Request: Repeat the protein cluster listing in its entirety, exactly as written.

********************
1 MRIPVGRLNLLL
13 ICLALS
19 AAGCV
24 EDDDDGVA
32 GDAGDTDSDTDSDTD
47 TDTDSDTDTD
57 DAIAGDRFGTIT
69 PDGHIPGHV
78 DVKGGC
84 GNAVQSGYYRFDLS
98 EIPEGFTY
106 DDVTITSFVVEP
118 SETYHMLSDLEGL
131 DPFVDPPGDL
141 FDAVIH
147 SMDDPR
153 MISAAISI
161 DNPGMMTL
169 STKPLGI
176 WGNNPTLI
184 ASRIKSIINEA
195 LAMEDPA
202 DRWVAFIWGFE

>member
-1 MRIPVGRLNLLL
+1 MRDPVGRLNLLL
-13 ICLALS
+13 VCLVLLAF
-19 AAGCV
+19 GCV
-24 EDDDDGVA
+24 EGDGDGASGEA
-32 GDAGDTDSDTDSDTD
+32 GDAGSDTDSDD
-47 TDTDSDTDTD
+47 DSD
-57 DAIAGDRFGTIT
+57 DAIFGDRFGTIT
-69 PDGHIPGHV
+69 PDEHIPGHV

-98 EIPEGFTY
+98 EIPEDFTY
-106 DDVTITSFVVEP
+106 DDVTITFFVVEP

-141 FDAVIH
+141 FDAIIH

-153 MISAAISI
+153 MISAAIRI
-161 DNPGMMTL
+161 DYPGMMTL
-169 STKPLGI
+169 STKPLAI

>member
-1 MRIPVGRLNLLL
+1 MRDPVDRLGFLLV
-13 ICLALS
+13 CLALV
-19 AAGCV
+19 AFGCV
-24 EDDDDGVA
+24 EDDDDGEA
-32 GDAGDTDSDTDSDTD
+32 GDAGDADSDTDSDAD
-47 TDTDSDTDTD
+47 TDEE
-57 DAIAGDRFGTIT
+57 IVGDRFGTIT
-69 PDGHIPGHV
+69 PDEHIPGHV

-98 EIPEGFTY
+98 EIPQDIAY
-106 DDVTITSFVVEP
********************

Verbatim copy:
1 MRIPVGRLNLLL
13 ICLALS
19 AAGCV
24 EDDDDGVA
32 GDAGDTDSDTDSDTD
47 TDTDSDTDTD
57 DAIAGDRFGTIT
69 PDGHIPGHV
78 DVKGGC
84 GNAVQSGYYRFDLS
98 EIPEGFTY
106 DDVTITSFVVEP
118 SETYHMLSDLEGL
131 DPFVDPPGDL
141 FDAVIH
147 SMDDPR
153 MISAAISI
161 DNPGMMTL
169 STKPLGI
176 WGNNPTLI
184 ASRIKSIINEA
195 LAMEDPA
202 DRWVAFIWGFE

>member
-1 MRIPVGRLNLLL
+1 MRDPVGRLNLLL
-13 ICLALS
+13 VCLVLLAF
-19 AAGCV
+19 GCV
-24 EDDDDGVA
+24 EGDGDGASGEA
-32 GDAGDTDSDTDSDTD
+32 GDAGSDTDSDD
-47 TDTDSDTDTD
+47 DSD
-57 DAIAGDRFGTIT
+57 DAIFGDRFGTIT
-69 PDGHIPGHV
+69 PDEHIPGHV

-98 EIPEGFTY
+98 EIPEDFTY
-106 DDVTITSFVVEP
+106 DDVTITFFVVEP

-141 FDAVIH
+141 FDAIIH

-153 MISAAISI
+153 MISAAIRI
-161 DNPGMMTL
+161 DYPGMMTL
-169 STKPLGI
+169 STKPLAI

>member
-1 MRIPVGRLNLLL
+1 MRDPVDRLGFLLV
-13 ICLALS
+13 CLALV
-19 AAGCV
+19 AFGCV
-24 EDDDDGVA
+24 EDDDDGEA
-32 GDAGDTDSDTDSDTD
+32 GDAGDADSDTDSDAD
-47 TDTDSDTDTD
+47 TDEE
-57 DAIAGDRFGTIT
+57 IVGDRFGTIT
-69 PDGHIPGHV
+69 PDEHIPGHV

-98 EIPEGFTY
+98 EIPQDIAY
-106 DDVTITSFVVEP